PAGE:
Xinjiang Uyghur Autonomous Region of China occupies a pivotal position in Asia with its borders touching Mongolia: the Central Asian states of Tajikistan, Kyrgyzstan and Kazakhstan; Afghanistan and the Indian state of Jammu and Kashmir, part of which is under the illegal occupation of Pakistan. Holding the distinction of being the largest province of China, Xinjiang is still the only autonomous region where Muslims are in a majority.1 Xinjiang presents a unique case of geographical and ethno-cultural diversity. The Tien Shan range of mountains cuts the region into two distinct but unequal parts, the northern region being traditionally dominated by pastoral nomads and the southern region possessing numerous fertile oasis settlements with well established agricultural and trading traditions. The people of the northern region generally known as Dzungaria have had close affinities with the Mongols living across the border in the east and with the Kazakhs in the west, both maintaining strong commercial and nomadic connections.2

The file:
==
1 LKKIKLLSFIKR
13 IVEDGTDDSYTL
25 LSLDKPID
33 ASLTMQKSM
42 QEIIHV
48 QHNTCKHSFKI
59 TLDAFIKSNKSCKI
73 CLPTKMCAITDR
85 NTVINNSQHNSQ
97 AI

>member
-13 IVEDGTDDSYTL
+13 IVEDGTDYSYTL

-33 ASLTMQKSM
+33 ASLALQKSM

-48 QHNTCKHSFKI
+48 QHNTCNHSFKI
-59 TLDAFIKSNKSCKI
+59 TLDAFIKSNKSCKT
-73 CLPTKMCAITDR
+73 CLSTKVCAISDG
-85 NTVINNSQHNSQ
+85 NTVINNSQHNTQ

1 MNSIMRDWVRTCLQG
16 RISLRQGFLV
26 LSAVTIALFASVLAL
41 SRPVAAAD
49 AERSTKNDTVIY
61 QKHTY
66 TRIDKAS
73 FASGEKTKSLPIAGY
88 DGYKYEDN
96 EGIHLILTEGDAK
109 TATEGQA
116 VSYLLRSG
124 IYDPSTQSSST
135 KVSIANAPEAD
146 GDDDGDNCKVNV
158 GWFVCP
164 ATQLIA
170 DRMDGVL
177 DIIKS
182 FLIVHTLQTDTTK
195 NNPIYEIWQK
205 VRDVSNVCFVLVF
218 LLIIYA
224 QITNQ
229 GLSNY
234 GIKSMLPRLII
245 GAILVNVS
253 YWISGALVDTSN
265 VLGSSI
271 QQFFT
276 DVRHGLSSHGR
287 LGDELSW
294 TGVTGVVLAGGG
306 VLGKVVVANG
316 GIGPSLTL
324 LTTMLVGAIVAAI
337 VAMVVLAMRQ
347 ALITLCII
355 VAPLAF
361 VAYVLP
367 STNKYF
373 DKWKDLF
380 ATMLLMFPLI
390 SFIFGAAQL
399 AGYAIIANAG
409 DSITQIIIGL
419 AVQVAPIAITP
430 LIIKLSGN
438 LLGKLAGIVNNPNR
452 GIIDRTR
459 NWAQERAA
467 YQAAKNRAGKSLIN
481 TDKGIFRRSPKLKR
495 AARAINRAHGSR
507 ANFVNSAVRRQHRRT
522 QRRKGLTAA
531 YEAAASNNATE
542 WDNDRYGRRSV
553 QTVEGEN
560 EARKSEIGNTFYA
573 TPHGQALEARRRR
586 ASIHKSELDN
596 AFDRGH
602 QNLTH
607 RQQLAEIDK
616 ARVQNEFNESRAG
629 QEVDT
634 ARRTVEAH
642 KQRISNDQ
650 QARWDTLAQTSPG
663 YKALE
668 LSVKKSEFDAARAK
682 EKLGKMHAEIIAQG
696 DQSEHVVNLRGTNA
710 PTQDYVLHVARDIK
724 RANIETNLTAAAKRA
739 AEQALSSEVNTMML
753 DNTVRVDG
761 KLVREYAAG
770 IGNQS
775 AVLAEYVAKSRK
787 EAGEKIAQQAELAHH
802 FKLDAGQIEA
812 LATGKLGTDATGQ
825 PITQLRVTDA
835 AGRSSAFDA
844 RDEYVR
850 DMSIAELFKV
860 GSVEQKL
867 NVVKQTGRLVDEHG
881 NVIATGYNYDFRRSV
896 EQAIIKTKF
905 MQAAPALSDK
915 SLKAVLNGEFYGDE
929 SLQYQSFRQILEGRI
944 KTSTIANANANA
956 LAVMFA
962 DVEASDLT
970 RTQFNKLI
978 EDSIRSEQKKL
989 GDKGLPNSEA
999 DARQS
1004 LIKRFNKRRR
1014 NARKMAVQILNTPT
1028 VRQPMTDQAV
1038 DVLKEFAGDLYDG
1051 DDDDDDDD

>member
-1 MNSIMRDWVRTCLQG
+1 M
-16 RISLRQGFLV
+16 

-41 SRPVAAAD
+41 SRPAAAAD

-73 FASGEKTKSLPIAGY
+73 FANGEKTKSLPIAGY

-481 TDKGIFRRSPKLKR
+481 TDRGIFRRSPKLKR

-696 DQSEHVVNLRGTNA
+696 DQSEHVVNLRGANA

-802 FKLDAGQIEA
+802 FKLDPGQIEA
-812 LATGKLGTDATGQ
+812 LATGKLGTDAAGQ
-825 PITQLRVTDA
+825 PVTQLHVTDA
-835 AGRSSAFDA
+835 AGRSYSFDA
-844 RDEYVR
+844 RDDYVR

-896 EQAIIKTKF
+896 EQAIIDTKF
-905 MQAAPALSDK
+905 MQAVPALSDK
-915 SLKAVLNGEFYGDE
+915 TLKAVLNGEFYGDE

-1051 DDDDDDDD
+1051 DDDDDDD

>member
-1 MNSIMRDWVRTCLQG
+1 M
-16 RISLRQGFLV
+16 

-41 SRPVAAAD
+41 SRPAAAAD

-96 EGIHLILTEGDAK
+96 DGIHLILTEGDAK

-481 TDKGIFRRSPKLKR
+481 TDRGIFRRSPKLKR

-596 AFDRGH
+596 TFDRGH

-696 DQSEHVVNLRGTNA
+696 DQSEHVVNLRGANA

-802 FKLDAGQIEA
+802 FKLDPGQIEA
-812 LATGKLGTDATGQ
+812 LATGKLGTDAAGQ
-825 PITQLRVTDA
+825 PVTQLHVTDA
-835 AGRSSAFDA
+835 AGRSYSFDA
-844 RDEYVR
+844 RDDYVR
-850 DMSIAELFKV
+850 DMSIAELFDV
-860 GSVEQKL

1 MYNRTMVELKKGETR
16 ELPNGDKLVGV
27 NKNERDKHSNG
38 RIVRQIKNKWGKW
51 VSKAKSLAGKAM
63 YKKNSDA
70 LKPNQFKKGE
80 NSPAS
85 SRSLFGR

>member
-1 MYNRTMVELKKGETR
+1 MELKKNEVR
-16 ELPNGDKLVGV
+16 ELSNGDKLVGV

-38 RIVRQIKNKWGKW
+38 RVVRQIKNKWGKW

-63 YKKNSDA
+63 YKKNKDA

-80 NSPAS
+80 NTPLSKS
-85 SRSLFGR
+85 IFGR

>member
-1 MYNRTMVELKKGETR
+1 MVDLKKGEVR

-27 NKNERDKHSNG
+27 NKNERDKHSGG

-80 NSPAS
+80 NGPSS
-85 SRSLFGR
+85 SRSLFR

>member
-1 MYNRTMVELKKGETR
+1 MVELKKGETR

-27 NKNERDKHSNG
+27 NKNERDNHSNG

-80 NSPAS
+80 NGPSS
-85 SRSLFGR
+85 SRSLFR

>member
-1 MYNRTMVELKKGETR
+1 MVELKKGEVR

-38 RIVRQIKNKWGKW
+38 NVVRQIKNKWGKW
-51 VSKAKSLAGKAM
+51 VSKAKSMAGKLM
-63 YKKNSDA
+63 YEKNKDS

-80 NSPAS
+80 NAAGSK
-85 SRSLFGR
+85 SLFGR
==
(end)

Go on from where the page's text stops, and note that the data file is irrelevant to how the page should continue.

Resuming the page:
Similarly the Muslims of the southern region of Xinjiang also known as the Tarim basin, maintained through history intimate relations with the adjoining areas of Central Asian Khanates of Kokand and Bukhara, Afghanistan and northern India due to their religious and kinship ties and active trade contacts.3 Such a curious interplay of geography and Xinjiang’s historical role as the crossroads of Central and South Asia, resulted in its ethno-cultural diversity and cross-border movements.